IM: Do you anticipate more interest in this solution from certain regions? For instance, is it likely to appeal more to those locations that are suffering from water shortages (Australia, South America)?

MD & LR: We suspect the initial commercialisation growth market to be from base metals producers seeking to expand or retire existing aged/tired comminution classification capacity, followed by industry acknowledgement of the technology’s potential to shift the financial indicators of other potential undeveloped projects into more positive territory. This latter development could see the technology integrated into new projects.

In general, the technology will appeal to those companies looking for more efficient dry comminution processes. This is because it offers a pathway to rejection of gangue at larger particle sizes, early stream enrichment/depletion and minimal overgrinding that creates unnecessary silt, which, in turn, hinders or disrupts the integrity of downstream metallurgical extraction kinetics, and/or materials handling rheology, and/or tailings storage and management.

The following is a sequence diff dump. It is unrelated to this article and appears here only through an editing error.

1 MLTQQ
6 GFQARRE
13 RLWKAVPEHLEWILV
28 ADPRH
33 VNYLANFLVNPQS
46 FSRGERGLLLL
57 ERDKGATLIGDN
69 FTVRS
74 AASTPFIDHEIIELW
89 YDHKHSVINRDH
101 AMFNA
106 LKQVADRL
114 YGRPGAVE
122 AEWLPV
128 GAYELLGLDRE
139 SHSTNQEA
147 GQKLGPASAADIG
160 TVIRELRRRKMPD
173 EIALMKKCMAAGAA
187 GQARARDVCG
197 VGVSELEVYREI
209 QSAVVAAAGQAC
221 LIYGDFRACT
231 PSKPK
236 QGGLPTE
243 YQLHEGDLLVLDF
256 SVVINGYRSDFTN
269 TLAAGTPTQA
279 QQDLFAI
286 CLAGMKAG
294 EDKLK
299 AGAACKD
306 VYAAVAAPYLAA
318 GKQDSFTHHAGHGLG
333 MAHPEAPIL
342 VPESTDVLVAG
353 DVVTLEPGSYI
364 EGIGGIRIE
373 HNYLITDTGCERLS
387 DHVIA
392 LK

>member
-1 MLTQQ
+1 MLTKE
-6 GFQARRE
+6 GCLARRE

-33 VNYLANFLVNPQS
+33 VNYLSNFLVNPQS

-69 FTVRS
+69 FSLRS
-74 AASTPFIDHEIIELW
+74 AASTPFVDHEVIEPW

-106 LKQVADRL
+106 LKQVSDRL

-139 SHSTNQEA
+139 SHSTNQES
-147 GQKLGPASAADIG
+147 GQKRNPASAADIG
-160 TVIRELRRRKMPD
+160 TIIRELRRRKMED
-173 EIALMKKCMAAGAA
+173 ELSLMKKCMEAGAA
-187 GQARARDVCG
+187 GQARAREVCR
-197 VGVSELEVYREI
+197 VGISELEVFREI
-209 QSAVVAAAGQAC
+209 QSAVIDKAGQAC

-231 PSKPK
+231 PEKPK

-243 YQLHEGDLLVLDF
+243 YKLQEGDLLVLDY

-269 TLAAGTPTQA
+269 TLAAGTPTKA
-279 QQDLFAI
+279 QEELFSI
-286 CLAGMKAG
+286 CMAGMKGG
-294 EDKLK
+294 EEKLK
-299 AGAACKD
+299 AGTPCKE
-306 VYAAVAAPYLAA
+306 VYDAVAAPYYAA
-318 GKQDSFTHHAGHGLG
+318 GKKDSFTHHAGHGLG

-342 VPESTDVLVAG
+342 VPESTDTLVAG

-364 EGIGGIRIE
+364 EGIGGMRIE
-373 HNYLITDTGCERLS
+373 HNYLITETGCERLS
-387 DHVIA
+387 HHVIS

LR: There are a number of rhetorical questions the industry needs to be asking: why do we participate in the manufacture and consumption of grinding media considering the holistic end-to-end energy and mass balance of this (it’s crazy; really why?)? Why do we grind wet? What are the barriers preventing transition from philosophising over energy efficiency, sustainability etc and actually executing change? Who is up for a renaissance of bravely pioneering disruptive comminution and classification technology in the spirit of our pioneering forefathers?

The more these questions are asked, the more likely the industry will find the solutions it needs to achieve its future goals.

Dr Mike Daniel’s talk on eHPCC technology will be one of the presentations at the upcoming Comminution ’21 conference on April 19-22, 2021. For more information on the event, head to https://mei.eventsair.com/comminution-21/ International Mining is a media sponsor of the event